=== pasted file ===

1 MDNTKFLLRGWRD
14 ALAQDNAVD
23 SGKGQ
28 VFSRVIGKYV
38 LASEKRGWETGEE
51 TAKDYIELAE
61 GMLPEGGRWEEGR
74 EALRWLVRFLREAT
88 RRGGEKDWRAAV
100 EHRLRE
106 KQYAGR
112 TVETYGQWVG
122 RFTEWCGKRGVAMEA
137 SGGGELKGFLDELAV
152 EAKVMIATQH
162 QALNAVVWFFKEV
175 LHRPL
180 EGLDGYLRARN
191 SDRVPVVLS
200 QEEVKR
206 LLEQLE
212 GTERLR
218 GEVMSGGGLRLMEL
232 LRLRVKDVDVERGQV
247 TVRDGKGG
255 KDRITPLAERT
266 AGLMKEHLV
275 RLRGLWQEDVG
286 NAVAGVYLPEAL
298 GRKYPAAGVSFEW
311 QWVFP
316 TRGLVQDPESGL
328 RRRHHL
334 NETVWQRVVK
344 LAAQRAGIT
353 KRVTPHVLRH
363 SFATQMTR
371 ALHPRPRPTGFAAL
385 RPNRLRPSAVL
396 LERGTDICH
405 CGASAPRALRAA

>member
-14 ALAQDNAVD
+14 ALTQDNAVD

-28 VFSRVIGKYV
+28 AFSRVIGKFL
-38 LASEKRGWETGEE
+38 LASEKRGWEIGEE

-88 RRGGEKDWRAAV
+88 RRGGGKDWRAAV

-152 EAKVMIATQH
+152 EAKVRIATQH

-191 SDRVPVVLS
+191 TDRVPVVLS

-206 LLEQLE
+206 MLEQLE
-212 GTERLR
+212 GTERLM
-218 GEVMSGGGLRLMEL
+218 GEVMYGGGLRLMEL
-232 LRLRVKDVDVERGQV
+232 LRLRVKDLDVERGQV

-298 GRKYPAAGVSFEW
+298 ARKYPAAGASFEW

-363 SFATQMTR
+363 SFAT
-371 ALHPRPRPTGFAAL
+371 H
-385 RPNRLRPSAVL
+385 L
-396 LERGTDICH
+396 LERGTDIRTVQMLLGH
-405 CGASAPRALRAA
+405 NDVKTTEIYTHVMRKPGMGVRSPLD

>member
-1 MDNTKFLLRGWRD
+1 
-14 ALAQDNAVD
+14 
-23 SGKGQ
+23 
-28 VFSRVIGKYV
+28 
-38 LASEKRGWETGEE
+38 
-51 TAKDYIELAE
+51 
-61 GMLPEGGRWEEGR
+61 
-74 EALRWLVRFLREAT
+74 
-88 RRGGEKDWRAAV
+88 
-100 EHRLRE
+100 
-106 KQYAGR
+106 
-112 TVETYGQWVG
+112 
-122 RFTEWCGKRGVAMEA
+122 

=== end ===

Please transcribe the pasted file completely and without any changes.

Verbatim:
1 MDNTKFLLRGWRD
14 ALAQDNAVD
23 SGKGQ
28 VFSRVIGKYV
38 LASEKRGWETGEE
51 TAKDYIELAE
61 GMLPEGGRWEEGR
74 EALRWLVRFLREAT
88 RRGGEKDWRAAV
100 EHRLRE
106 KQYAGR
112 TVETYGQWVG
122 RFTEWCGKRGVAMEA
137 SGGGELKGFLDELAV
152 EAKVMIATQH
162 QALNAVVWFFKEV
175 LHRPL
180 EGLDGYLRARN
191 SDRVPVVLS
200 QEEVKR
206 LLEQLE
212 GTERLR
218 GEVMSGGGLRLMEL
232 LRLRVKDVDVERGQV
247 TVRDGKGG
255 KDRITPLAERT
266 AGLMKEHLV
275 RLRGLWQEDVG
286 NAVAGVYLPEAL
298 GRKYPAAGVSFEW
311 QWVFP
316 TRGLVQDPESGL
328 RRRHHL
334 NETVWQRVVK
344 LAAQRAGIT
353 KRVTPHVLRH
363 SFATQMTR
371 ALHPRPRPTGFAAL
385 RPNRLRPSAVL
396 LERGTDICH
405 CGASAPRALRAA

>member
-14 ALAQDNAVD
+14 ALTQDNAVD

-28 VFSRVIGKYV
+28 AFSRVIGKFL
-38 LASEKRGWETGEE
+38 LASEKRGWEIGEE

-88 RRGGEKDWRAAV
+88 RRGGGKDWRAAV

-152 EAKVMIATQH
+152 EAKVRIATQH

-191 SDRVPVVLS
+191 TDRVPVVLS

-206 LLEQLE
+206 MLEQLE
-212 GTERLR
+212 GTERLM
-218 GEVMSGGGLRLMEL
+218 GEVMYGGGLRLMEL
-232 LRLRVKDVDVERGQV
+232 LRLRVKDLDVERGQV

-298 GRKYPAAGVSFEW
+298 ARKYPAAGASFEW

-363 SFATQMTR
+363 SFAT
-371 ALHPRPRPTGFAAL
+371 H
-385 RPNRLRPSAVL
+385 L
-396 LERGTDICH
+396 LERGTDIRTVQMLLGH
-405 CGASAPRALRAA
+405 NDVKTTEIYTHVMRKPGMGVRSPLD

>member
-1 MDNTKFLLRGWRD
+1 
-14 ALAQDNAVD
+14 
-23 SGKGQ
+23 
-28 VFSRVIGKYV
+28 
-38 LASEKRGWETGEE
+38 
-51 TAKDYIELAE
+51 
-61 GMLPEGGRWEEGR
+61 
-74 EALRWLVRFLREAT
+74 
-88 RRGGEKDWRAAV
+88 
-100 EHRLRE
+100 
-106 KQYAGR
+106 
-112 TVETYGQWVG
+112 
-122 RFTEWCGKRGVAMEA
+122 